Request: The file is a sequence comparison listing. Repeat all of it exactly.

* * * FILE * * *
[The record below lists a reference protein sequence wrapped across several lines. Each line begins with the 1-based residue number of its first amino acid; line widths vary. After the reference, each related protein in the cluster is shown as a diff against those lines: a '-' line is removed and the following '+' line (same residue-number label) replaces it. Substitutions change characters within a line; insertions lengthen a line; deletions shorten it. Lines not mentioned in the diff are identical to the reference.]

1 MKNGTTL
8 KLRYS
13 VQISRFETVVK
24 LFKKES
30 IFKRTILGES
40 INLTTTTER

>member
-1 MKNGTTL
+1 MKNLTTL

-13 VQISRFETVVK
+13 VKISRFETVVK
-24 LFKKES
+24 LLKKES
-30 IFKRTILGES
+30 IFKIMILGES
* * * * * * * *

[The record below lists a reference protein sequence wrapped across several lines. Each line begins with the 1-based residue number of its first amino acid; line widths vary. After the reference, each related protein in the cluster is shown as a diff against those lines: a '-' line is removed and the following '+' line (same residue-number label) replaces it. Substitutions change characters within a line; insertions lengthen a line; deletions shorten it. Lines not mentioned in the diff are identical to the reference.]

1 MKNGTTL
8 KLRYS
13 VQISRFETVVK
24 LFKKES
30 IFKRTILGES
40 INLTTTTER

>member
-1 MKNGTTL
+1 MKNLTTL

-13 VQISRFETVVK
+13 VKISRFETVVK
-24 LFKKES
+24 LLKKES
-30 IFKRTILGES
+30 IFKIMILGES